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Sample Page of a Soldier's Writings (at bottom of page) with Links to More Untold Stories

More First Hand Accounts of the Reality of War

Captain Luther Mesnard, a True Patriot, Shares his Intense Memories of Service with the 25th Ohio
Private Thomas Evans' Diary - A Telling Tale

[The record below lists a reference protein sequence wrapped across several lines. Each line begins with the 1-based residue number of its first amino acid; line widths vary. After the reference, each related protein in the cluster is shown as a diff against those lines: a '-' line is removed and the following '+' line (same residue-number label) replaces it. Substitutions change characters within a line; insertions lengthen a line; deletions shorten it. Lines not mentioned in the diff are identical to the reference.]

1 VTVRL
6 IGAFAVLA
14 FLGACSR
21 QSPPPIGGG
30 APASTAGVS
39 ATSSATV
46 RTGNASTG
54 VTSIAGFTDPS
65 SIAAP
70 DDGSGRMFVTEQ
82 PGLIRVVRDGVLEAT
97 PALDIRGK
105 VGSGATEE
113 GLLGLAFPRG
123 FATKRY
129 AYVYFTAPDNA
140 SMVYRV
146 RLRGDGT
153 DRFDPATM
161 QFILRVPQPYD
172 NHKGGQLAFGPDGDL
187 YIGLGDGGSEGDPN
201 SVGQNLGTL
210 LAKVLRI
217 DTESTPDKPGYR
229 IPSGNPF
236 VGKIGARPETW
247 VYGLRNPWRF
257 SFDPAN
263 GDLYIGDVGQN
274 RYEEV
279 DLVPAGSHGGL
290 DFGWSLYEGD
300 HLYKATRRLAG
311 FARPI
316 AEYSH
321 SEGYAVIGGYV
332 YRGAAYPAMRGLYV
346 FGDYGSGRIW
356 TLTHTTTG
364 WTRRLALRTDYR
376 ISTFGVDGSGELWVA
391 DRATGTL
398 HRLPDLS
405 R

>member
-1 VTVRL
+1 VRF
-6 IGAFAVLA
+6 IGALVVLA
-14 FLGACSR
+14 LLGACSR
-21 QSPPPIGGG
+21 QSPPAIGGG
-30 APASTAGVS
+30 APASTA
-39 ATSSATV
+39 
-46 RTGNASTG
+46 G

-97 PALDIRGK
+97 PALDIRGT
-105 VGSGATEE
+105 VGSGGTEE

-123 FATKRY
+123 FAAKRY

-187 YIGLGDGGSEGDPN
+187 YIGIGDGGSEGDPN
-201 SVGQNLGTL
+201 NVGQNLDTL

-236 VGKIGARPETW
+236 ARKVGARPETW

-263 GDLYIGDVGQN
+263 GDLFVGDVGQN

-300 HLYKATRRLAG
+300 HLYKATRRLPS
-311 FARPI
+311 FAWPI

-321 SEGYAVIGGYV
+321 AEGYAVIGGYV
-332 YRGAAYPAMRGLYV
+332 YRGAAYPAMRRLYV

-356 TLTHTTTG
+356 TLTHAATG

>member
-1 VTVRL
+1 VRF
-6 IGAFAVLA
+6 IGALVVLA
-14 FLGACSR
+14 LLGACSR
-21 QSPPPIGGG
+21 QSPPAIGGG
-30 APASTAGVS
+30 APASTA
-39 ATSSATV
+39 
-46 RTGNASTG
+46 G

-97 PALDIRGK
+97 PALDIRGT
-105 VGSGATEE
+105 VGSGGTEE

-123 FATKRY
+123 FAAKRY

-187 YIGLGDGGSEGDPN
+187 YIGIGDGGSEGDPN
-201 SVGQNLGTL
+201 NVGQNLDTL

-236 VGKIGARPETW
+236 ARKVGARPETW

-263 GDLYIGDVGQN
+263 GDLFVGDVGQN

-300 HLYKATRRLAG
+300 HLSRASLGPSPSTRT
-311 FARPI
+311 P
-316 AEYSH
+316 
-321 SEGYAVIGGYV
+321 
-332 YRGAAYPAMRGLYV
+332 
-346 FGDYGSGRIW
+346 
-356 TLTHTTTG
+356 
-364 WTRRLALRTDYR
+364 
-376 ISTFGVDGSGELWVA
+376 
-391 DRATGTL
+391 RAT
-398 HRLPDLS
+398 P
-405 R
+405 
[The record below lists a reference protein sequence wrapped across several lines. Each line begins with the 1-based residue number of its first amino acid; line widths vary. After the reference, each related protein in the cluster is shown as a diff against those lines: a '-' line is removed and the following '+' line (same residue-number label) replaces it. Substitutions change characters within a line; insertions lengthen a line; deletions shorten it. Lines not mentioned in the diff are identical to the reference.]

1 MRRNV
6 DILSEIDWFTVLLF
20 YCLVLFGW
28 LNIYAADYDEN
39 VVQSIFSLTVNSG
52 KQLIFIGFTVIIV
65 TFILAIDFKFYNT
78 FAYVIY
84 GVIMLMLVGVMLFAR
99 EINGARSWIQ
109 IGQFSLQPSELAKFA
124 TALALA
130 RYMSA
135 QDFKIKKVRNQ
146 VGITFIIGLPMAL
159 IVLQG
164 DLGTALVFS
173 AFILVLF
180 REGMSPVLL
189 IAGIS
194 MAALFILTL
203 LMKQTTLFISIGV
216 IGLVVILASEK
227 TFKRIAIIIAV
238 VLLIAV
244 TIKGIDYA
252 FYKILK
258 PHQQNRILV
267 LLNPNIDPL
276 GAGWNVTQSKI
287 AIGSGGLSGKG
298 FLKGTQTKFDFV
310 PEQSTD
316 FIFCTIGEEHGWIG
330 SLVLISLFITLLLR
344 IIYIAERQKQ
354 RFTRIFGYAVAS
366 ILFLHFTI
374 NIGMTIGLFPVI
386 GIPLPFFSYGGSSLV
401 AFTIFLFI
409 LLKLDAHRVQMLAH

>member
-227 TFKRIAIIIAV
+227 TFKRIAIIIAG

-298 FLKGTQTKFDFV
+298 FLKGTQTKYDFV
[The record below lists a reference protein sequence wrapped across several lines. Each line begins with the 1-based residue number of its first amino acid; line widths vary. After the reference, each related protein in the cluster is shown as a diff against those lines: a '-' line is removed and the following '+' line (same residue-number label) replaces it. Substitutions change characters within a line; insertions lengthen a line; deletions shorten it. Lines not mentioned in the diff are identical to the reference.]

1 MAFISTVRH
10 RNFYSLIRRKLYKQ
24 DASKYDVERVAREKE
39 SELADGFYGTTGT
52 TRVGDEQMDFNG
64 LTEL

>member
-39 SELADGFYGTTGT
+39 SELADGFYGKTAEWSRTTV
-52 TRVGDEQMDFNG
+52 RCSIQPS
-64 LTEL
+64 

Civil War Diary of Cpl.Thomas Dunn, 25th Ohio, Co. K, Killed in Action at Gettysburg, July 1, 1863. Volunteering for service in June 1861, Thomas Dunn was assigned to duty with the 25th Ohio and sent to West Virginia. Dunn's regiment took part in some of the earliest campaigns in the region, including the Cheat Mountain Campaign where Robert E. Lee conducted his first offensive operations as a Civil War commander -- and where he was first driven off by stubborn federal defenders. Dunn described the build up to Cheat Mountain in his diary "3 day Of September we was surrounded by the enimey we laid on our arms 5 days and nights without any sleep there was one man in our company shot himself accedently. there was one company of the 13th indinia regiment got cut up pretty bad the rebels got in the rear of them and attacted our wagons and one half of a company drove one thousand and killed several of them and then we went back to the sumit again with the rest of our regiment and then our Company had to go on picket every other day and it rained the most of the time." The results at Green Brier one month later, however, were somewhat less auspicious: "we fought the rebels 4 hours with the artillery and the rebels got some more reenfoursment so we had to fall back to Cheat mountain again we got back about 8 o clock in the evening all tired out and feet sore we had 27 men killed wounded."During the fall and winter, the 25th Ohio conducted several small expeditions and engaged in a few skirmishes, including the fight at Hunterville in January, where they burned the town, and then the Battle of McDowell:"there was an arlarm that the seesh had attacted our advance and were driving them it was the 32 Ohio regiment and part of hymans Battery was the advance so we was all drawn up in the line of battele on the side hill about 3 hours and at night our regiment was ordered to go on picket and one battery of artillery to surport us it was virg. boys battery. and on the morning of the 9th we was taken in to support jonsons battery the sceesh were scermishing with us all day and there was tring to plant some battery to work on us so the 29 and 75 Ohio was ordered to go up on the mountain to se what the rebels was doing so we went up and fought them 3 hours and at night our regiment run short of cartridges and then we was supported by the 82 and 32 Ohio we had 6 men killed in our regt so then we fell back to rest and we got some coffey and hard Bread and the rebels was so strong for us we had to fall back to franklin so the night of the fight we started with every thing we had and we had to burn up considerable stuff that we couldent get away we had about 8 thousand men and 9 battreys of artillery and it toock to days and one night to go to franklin the rebels followed us up and they attacted us the same day we got to franklin."More or less a draw between the Union and Confederate forces, but followed by Union withdrawal, McDowell was a signal of things to come. The 25th Ohio was one of the regiments charged with the unfortunate responsibility of countering Stonewall Jackson during the ensuing Shenandoah Valley Campaign, filled with long, hard marches and a frustrating lack of success. Dunn's account of the march from Franklin to Strasburg is fascinating and gives the perspective of the average union soldier of the give and take of that campaign: "June the 1st we toock up our line of march and when we had gone about 9 miles our advance commenced fighting the rebels throwed shells at us about 3 hours and then Old Jackson began to retreat there was to regiments sent out that night and they followed them up through strawsburg."June the 2nd our regiment had to get up at 6 o clock in the morning to go out on picket and we stayed out until daylight and then we came in and cleaned up our guns and we then toock line of march again the rebels ahead of us all. Our calvery was ahead of us fighting all day we marched through strawsburg and we toock to hundred prisnors that day we drove them through Woodstock and then we stoped and it rained all day and night we toock 2 pieces of artillery from Old Jackson it was a very pretty country through the Shenandoah valley. "June the 3rd we started again and went about 5 miles to a place called Edensburg and there we had to stop and build a bridge that the rebels burnt down when they were retreating and then we started on again and by that time our calvery had caught up to them again and they drove them through a town called mount Jackson and we drove them over the river and the rebels burnt the bridge they planted their cannons on the other side and kept our Calvery back until they se the bridge on fire and by that time our artillery got up to them and we throwed shells into them and they fell back. they killed one of our men and we recaptured 30 of our men back that Jackson had taken we had to stay there and camp that night so as to build a bridge and it rained all the time the water became so high that it washed the bridge away once." After a brief description of the Battle of Cross Keys and the exhaustion that followed, Dunn reported that next "we started out all determined to bag Old Jackkson but in the night he retreated back and shields attacted him in the rear but after all Old Jackson made his escape through and got across the river and then he burnt the bridge and by the time our fource got up we could see the rear of Jacksons train at fourt republic." Jackson, for one of many times, slipped the noose. In August, the 25th Ohio left the Valley and joined the larger scale fights in northern Virginia. They arrived too late to play a significant role at Cedar Mountain, but they were full participants at the Second Battle of Bull Run. Dunn's account is memorable: "Jim smith brought us some beef earley in the morning and the fighting commenced about 8 o clock in the morning on the right wing and about 3 o clock in the afternoon the fight commenced on the left there was what was called hard fighting our right was cut up pretty bad and the rebels flanked us on the left and drove us back Our whole brigade surrounded and we fought our way out again and our troops all fell back to Centerville and there we stayed for the night. Our Division was on the left wing. general schenck was wounded in the arm in two places he lost his arm above the elbow. we were rienfoursed by general Mclelens men and they stoped the rebels from advancing any further. August the 31st. the roads was gust lined with ambulances and coaches from Washington city they came after the wounded there was new reinfoursment coming in all day and some going out it rained mostly all that day that day there was a little cannonading that was all September. the 1st we laid in Centerville resting some of our men went out with a Flag of truse that day to bury the dead and to get the wounded that was left on the battle field and about 3 o clock we got orders to march the rebels was trying to get around us to cut of our wagons. and we had a very hard fight with them about 12 miles from Fairfax Court house general stevens was killed and general kelenney was killed the same time and several wounded we marched to Fairfax court house that night and stoped."The remainder of Dunn's diary provides details of the various assignments undertaken by the 25th Ohio as they were moved about northern Virginia, taking part in small expeditions, the Mud March, and performing guard duty. Dunn's diary ends on April 20, just before the Spring campaigns heated up, although Dunn added a list of his regiment's killed and wounded at Chancellorsville, a complete list of battles involving his regiment, and lists of men from his company who had been killed in action, taken prisoner, or who had deserted, with the instructions "please mother to keep this Boock for me until I get home." She apparently did; Dunn was killed on the first day of the Battle of Gettysburg. Dunn's small (about 4 x 5"), leather-bound diary shows its age with the wear and tear of an object carried through the mountains of West Virginia, the galloping engagements of the Shenandoah Valley and the Second Bull Run Campaign. His spelling is rough, but legible, and gives an immediate sense of the experience of an average young soldier in some of the most strenuous engagements of the Civil War.